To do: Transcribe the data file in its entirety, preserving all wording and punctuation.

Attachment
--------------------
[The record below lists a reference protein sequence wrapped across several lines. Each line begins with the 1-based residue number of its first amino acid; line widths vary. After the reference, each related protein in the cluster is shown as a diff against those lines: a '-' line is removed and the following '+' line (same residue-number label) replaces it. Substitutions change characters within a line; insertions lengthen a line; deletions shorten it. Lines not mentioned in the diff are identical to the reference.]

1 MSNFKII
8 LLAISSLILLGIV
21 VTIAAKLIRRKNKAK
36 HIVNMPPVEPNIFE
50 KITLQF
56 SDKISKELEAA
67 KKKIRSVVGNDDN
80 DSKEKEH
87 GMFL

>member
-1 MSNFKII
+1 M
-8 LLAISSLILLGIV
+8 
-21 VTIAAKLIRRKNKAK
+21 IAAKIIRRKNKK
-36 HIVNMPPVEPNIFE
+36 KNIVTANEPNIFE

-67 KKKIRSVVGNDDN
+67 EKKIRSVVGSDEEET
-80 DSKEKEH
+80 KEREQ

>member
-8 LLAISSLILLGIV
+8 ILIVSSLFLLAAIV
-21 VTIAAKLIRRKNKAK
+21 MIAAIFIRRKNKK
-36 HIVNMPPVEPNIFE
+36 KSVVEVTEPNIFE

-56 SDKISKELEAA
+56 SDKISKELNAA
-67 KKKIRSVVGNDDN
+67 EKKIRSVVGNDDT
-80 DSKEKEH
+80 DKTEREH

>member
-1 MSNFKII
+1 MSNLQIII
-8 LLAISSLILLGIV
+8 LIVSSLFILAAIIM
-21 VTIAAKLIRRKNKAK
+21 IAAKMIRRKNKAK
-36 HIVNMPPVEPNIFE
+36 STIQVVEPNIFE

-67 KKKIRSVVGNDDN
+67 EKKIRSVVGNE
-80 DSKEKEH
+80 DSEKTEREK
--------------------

[The record below lists a reference protein sequence wrapped across several lines. Each line begins with the 1-based residue number of its first amino acid; line widths vary. After the reference, each related protein in the cluster is shown as a diff against those lines: a '-' line is removed and the following '+' line (same residue-number label) replaces it. Substitutions change characters within a line; insertions lengthen a line; deletions shorten it. Lines not mentioned in the diff are identical to the reference.]

1 MSNFKII
8 LLAISSLILLGIV
21 VTIAAKLIRRKNKAK
36 HIVNMPPVEPNIFE
50 KITLQF
56 SDKISKELEAA
67 KKKIRSVVGNDDN
80 DSKEKEH
87 GMFL

>member
-1 MSNFKII
+1 M
-8 LLAISSLILLGIV
+8 
-21 VTIAAKLIRRKNKAK
+21 IAAKIIRRKNKK
-36 HIVNMPPVEPNIFE
+36 KNIVTANEPNIFE

-67 KKKIRSVVGNDDN
+67 EKKIRSVVGSDEEET
-80 DSKEKEH
+80 KEREQ

>member
-8 LLAISSLILLGIV
+8 ILIVSSLFLLAAIV
-21 VTIAAKLIRRKNKAK
+21 MIAAIFIRRKNKK
-36 HIVNMPPVEPNIFE
+36 KSVVEVTEPNIFE

-56 SDKISKELEAA
+56 SDKISKELNAA
-67 KKKIRSVVGNDDN
+67 EKKIRSVVGNDDT
-80 DSKEKEH
+80 DKTEREH

>member
-1 MSNFKII
+1 MSNLQIII
-8 LLAISSLILLGIV
+8 LIVSSLFILAAIIM
-21 VTIAAKLIRRKNKAK
+21 IAAKMIRRKNKAK
-36 HIVNMPPVEPNIFE
+36 STIQVVEPNIFE

-67 KKKIRSVVGNDDN
+67 EKKIRSVVGNE
-80 DSKEKEH
+80 DSEKTEREK